In the parlance of the confidence game, an insider is a type of con man, or, more accurately, a role a con man plays in the big game. Arguably, the insider is himself a shill, although the role is more complex and the rules certainly change when a shill acts as an insider.

The role of the insider varies from game to game, but, the defining characteristic is that the insider allegedly has specific access or information which can make the mark (and, ostensibly, the roper and possibly a few shills) rich. Or, at least, richer. So, generally speaking, the insider is the mark's liaison to this special condition, called the little game.

In a long con, the roper brings the mark in for the meet. This is the mark's first chance to test out whether the roper's pitch is true. At the point when the insider comes into the game, the mark is asking himself if the little game is too good to be true. He's asking himself if the risk is too great. If the roper does his job well, the mark is also asking himself what he will have to do to get in on the game. The insider must speak to these questions.

More than the roper, the insider must look the part. The smart con man will look beyond simple costumes and deep into what's convincing instead of what's merely expected. If the insider is an investment broker, should he wear a three-piece suit or a shitty polyester blazer and a pair of beat-up penny loafers that don't match his belt? Should he be thin and well-toned or fat and sloppy?

Often, it pays to let the mark convince himself. If everything is contrived to meet expectations, that may never happen. Compare these two scenarios:

  • The mark is brought into a busy investment house. He is marched past cubicles of secretaries, rooms with file cabinets, and back into a beautifully appointed office where the powerful-looking insider waits for him with high-grade scotch whiskey and a firm handshake. The insider, with the help of the roper, primes the mark with a glad hand and a smile. A number of gleaming degrees hang in an alcove. A top-of-the-line computer with a flat screen sits on the desk. The mark's concentration hardly wanders. Everything is perfectly convincing.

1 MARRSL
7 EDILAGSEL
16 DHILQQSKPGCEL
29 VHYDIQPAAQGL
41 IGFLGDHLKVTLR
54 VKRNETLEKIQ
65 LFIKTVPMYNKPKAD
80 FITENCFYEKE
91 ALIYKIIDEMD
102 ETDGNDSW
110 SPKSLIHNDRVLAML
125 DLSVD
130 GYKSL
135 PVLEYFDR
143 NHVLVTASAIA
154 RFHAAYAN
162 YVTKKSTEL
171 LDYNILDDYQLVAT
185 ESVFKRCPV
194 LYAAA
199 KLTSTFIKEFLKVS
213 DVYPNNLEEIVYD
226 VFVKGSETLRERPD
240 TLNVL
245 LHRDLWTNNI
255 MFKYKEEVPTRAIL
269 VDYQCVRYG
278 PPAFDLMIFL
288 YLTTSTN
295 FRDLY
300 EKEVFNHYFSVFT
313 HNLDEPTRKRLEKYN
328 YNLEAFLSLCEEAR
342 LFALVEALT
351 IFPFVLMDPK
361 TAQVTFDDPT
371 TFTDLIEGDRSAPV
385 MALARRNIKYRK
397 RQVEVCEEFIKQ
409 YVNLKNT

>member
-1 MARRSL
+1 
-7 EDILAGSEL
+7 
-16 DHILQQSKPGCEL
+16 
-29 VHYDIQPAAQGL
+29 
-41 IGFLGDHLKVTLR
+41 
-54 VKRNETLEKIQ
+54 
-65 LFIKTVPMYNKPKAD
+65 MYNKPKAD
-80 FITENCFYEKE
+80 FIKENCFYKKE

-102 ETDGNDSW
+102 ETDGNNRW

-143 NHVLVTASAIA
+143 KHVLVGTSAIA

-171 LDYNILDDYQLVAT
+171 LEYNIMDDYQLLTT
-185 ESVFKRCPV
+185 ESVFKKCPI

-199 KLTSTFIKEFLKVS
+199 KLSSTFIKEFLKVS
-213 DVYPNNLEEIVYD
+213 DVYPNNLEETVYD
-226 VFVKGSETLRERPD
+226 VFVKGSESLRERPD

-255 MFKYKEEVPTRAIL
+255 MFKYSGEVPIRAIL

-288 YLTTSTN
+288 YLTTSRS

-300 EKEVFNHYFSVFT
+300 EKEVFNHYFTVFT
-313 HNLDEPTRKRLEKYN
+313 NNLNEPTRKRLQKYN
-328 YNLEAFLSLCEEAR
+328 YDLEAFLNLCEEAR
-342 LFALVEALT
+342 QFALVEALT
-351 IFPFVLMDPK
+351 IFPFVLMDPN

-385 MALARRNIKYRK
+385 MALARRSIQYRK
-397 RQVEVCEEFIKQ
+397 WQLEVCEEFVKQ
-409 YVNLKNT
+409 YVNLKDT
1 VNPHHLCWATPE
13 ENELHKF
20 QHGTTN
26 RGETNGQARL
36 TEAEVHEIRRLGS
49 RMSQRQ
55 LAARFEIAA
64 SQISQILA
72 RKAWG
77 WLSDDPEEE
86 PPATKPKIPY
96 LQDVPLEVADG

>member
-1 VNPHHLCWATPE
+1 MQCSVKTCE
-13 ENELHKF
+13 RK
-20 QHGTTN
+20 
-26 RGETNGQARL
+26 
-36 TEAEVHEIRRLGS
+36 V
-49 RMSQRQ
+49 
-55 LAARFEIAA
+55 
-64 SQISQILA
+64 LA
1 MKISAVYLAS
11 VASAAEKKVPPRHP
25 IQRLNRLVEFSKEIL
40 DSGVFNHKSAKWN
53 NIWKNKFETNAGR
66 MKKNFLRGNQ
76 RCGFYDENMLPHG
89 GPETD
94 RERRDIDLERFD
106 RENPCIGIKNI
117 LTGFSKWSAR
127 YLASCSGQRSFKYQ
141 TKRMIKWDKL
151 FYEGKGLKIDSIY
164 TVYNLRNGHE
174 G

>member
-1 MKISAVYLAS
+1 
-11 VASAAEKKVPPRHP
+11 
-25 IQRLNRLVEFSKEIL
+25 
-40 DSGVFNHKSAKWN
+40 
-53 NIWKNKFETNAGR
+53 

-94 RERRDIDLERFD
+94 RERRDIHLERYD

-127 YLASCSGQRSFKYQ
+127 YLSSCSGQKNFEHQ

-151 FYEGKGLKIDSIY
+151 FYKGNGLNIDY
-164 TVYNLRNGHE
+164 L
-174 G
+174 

• The mark is brought to a small suburban home, modestly appointed. An intolerably chatty wife gives the mark and the roper egg salad sandwiches that are too salty and offers them some Jack Daniel's. The insider is outside mowing the lawn, and comes in after a few minutes in a sweaty and somewhat banal T-shirt. The insider, the roper and the mark go back to the insider's office, where an MBA from a mediocre college hangs on the wall. An underpowered computer sits on the desk with an heavy, dusty CRT monitor. The insider steps outside with the roper and, in an audible but muffled conversation in the next room, the insider chides the roper for bringing this stranger to his house. The roper, with some difficulty, "convinces" the insider that the mark is "cool". A few reservations are quelled with similar difficulty. Perhaps the insider "owes him one". Certainly, the insider stands to gain a cut from the mark's participation. The roper talks the insider into letting the mark into the little game.

    Meanwhile, the mark is left in the office to snoop a bit. The room is well-dressed by the grifters. Business cards, a desk calendar, a photo from the company picnic, a cheap "15-years of Service" anniversary award may sit on the bookshelf. A foam-rubber stress ball with the company logo looks well-used. Perhaps there are a few memos from an overbearing boss that lend credence to the insider's (supposed) treachery to his firm. Maybe an e-mail from a secretary with subtle undertones of an affair, giving more human depth to the insider.

When the mark goes home, excited by the prospect of a sudden boost in his income, he can't sleep. He lies awake thinking about the meet Which scenario is more likely to quell the (possibly paranoid) questions that arise in his mind? Which scenario answers the most questions? Which scenario makes it more plausible that the mark, the roper, and the insider are even doing business together in the first place? Which image of the insider is easier to dismiss as "couldn't possibly be a con man"? Finally, since the confidence game is designed to make money for those involved, which scenario is less expensive to set up?